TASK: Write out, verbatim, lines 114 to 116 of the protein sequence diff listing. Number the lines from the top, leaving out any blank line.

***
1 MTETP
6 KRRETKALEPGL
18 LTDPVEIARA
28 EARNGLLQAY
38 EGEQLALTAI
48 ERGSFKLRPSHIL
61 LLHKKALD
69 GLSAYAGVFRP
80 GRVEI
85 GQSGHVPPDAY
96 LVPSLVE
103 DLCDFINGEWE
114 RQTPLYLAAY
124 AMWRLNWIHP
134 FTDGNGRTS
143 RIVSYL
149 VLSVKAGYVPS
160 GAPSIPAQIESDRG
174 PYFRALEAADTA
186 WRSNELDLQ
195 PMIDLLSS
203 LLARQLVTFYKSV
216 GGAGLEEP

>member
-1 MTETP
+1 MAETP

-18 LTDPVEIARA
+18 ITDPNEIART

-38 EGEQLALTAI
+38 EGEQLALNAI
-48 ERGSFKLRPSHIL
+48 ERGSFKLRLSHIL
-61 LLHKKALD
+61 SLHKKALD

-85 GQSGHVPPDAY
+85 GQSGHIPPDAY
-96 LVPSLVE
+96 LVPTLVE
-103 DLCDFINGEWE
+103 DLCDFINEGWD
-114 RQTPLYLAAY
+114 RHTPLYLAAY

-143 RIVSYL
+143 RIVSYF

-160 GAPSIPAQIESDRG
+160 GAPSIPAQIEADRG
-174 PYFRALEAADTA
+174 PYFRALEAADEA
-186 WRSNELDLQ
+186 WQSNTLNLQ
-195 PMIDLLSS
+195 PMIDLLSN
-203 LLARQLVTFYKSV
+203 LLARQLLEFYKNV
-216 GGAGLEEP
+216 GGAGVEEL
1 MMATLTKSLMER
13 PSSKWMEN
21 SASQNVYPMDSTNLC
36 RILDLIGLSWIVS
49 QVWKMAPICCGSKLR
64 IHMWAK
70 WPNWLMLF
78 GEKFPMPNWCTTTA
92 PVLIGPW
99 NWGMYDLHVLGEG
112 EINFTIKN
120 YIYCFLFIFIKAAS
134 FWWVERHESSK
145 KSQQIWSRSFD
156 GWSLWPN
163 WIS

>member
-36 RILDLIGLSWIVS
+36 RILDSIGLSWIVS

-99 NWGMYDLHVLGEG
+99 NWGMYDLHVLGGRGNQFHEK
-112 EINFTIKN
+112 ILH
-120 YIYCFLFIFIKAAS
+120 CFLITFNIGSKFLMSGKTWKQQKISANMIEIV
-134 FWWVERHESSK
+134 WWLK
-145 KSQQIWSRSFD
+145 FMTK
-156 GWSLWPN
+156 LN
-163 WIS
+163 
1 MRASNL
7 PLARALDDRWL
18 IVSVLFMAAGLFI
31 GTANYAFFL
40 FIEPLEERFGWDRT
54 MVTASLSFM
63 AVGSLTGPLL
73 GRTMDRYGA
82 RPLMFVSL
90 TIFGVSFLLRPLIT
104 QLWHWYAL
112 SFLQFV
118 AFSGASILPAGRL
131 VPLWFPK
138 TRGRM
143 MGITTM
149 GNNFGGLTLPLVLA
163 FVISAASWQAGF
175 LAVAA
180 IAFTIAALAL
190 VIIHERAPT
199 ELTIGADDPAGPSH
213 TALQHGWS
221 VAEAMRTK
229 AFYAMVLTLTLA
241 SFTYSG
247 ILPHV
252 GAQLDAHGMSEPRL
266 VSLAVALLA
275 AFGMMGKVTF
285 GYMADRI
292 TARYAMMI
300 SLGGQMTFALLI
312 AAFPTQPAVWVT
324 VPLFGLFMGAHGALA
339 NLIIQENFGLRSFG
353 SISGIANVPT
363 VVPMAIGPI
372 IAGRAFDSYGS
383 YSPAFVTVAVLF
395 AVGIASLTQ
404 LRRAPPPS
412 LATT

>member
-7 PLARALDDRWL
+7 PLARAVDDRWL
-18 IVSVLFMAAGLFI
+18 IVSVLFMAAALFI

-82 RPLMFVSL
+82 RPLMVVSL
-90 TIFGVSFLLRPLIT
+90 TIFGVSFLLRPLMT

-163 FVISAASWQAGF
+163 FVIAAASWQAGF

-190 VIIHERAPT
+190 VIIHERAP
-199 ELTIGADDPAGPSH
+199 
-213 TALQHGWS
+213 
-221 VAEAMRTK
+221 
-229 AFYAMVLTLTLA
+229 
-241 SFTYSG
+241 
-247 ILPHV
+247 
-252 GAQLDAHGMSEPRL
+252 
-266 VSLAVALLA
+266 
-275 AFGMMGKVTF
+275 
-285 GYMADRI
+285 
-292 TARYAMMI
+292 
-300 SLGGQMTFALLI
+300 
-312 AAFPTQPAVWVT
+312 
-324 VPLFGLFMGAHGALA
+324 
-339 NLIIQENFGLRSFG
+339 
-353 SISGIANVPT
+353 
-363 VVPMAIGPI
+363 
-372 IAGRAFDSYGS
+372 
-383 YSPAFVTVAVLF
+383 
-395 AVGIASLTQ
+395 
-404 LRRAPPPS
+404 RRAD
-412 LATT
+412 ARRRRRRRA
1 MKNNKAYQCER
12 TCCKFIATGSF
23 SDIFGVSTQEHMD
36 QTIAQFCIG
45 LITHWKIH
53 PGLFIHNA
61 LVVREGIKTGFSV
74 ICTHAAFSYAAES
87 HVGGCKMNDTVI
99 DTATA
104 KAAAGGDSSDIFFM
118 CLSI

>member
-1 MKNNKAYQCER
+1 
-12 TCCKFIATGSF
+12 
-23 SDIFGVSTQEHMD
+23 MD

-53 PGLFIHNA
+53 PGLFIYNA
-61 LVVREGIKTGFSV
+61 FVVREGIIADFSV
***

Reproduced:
229 AFYAMVLTLTLA
241 SFTYSG
247 ILPHV